Things they didn't tell me about English, part 3/n.

Phonotaxis/phototactics... For the most part those are comparable against any and all languages. But then there are always subtle differences. Between English and Finnish the most pronounced differences have to do with the long versus short consonants and vowels, which Finnish has and English mostly does not.

English does retain certain minimum pairs from Proto-Germanic, such as "uh" vs. "oomph". Short versus long vowels. Or in consonants some even rarer, colloquial cases like "thick" versus (Irish/Scots Gaelic) "Theean". But as you can see, those cases are pretty rare, and it's pretty hard for me to come up with such examples evenif I try.

In Finnish, that sort of thing is par of the course. In consonantal contrast, we might have something like "kato"/"look (colloquial imperative)" versus "katto"/"roof". In vowels, maybe "kaato"/"felling something over", and funnily enough even the homonym "kato"/"loss of something".Not as a verb form now, but as a noun in base form.

Be as it may, both the length of consonants and those of the vowels carry meaning in Finnish. At the same time in English, they usually don't. "The Thing" and "Thhee Thing" might come across as dialectal oddities, but they do not change the meaning of "the" as a preposition.

These are then just examples for both Finnish and English speakers. What's at issue here is the contrast between long/short vowels/consonants, and not any particular word. You Finnish speakers try to learn English, you again have the short end of the staff here: it's pretty difficult to unlearn differences you already know and hold dear. Like, "little" just has one "t", "litté" has 2.5 of it, and "lite" then has a mere 0.5-0.8 of the t-ness.

In there, the first "e" is very short, and almost elided altogether.The second, accented one is something like 2.0x as long and ends up sounding like "i". The third "e", in its context, is about 0.5x long, pure "e", with an abrupt stop at the end.

In the Finnish context, the last "e" would be the one in the word "ketterä"/"nimble". Very short.The middly long could happen e.g. in the Eastern vernacular word "keppana"/"a pint". For the long "e" we'd nee something like "Eerikinkatu"/"Eric's street.". The final lenght being: "Eeronkatu"/"Eero's street."h


Things they didn't tell me about English, part 2/n

The phonemic inventory. Oh yes, that's a good one. Do you really think the English "th" has something to do with the Finnish "t" or "h"? If so, you're sorely mistaken.

Typically what is meant in written English by "th" is a consonant that simply doesn't exist in Finnish. That goes for many other vowels and consonants in the English language besides that one. As it happens, our languages have divergent "phonological inventories"; we just happen to use different sounds to communicate with each other. Even if we share most of the Latin alphabet in which we write both of our languages, the sounds we assign to them broadly vary..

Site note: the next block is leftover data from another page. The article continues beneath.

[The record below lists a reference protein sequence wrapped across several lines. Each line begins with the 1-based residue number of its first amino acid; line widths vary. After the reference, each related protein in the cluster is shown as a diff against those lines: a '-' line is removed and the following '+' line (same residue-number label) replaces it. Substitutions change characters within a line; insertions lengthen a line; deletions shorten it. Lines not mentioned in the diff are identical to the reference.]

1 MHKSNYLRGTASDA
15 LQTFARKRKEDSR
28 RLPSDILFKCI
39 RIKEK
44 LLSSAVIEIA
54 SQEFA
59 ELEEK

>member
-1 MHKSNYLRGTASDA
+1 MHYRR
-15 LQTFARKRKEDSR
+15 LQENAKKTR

The total, Finnish inventory is narrower than the English one. To compensate for that Finnish for example retains full contrast between long and short forms of both consonants and vowels, and is phonologically speaking a bit more malleable.

In written Finnish we have the vowels "aeiouyäö". In the spoken one, in IPA, "ɑeiouyæøə". In particular, there is no schwa in there, but simply a fully articulated "ø"/"ö". You'll notice the similarity between IPA and the Finnish alphabet, already. It is no mistake: as a language with a young, Latin derived alphabet at the time of the ratification of the first IPA, the Finnish, much phonetic at that time writing system exerted its due influence.

The consonants are in written, alphabetic order "bcdfghjklmnpqrstvwxz".  When we speak those they translate pretty much straight onto spoken sounds via IPA, after you elide a couple of them: "bdfghjklmnprstv".

To bring it further down into the native Finnish soundset, that translates something as in: "aeiouyäö" and "hjklmnprstv", because certain foreign consonants have to be dropped out as homophones. Also, the one consistent thing not captured by the alphabet is what we call "äng-äänne", as in the velar nasal, denoted variously by "nk" as a short one preceded by "k" and as "ng" as the long, standalone one. In both IPA and saami, it's denoted as "ŋ". Besides that, all kinds of sandhi, diphtongization, palatalization, and whatnot are of course going on at the same time, but are purposely left out of the transcription/orthography.

Be as it may, you will have already noticed how few consonantal phonemes we have in proportion to the wovels. That's part of why Finnish sounds kind of like thin singing to a foreign ear at first sight, and even at the second one, something like "Japanese spoken with an Italian accent". It's because of the unreasonable relative amount of vowels, half of which are then even lenghtened/held; and the relatively soft pronunciation of the narrow inventory of consonants that is left.

English, its phonological inventory is much more difficult, because it can't even be written down using anything approximating a usual Latin alphabet. The Finnish one can, because it was designed to be so, much as Korean Hangul was designed to be a phonetic writing system from the start. English, it's a total mess: you really have to put down two different notations if you want to talk about it. One written, and the other one spoken. So here it goes/hurts...

English vowels. Thanks to a long history of borrowing and endolinguistic mutation/mutilation, you pretty fuckers came up with a ton of them. Half of them I can even pronounce properly, in context. The other half is there, but in pronunciation, I remain insecure:

a (harken), e (zest), ɛ (bed), ɪ (bit), i (seesaw), ɑ (awe), ɒ (oh), o (prom), ʊ (hook), u (prune), æ (plan), ɝ (the r in rotation; it's actually a kind of vowel/consonant hybrid), ʌ (plus in Scottish/Cockney), ə (ehm...)

That's bad enough already. But the consonants are even worse, because of the sheer number and variety of them. They might not require exotic IPA symbols to describe most of them. But the elision-by-homophones which I did above with the Finnish consonants can't really be done here, because all of the consonants actually have minimal pairs. Thus, the canon of them looks like a dog's puke. Which I'm required to regurgitate every day, by the way, as my firm's official language: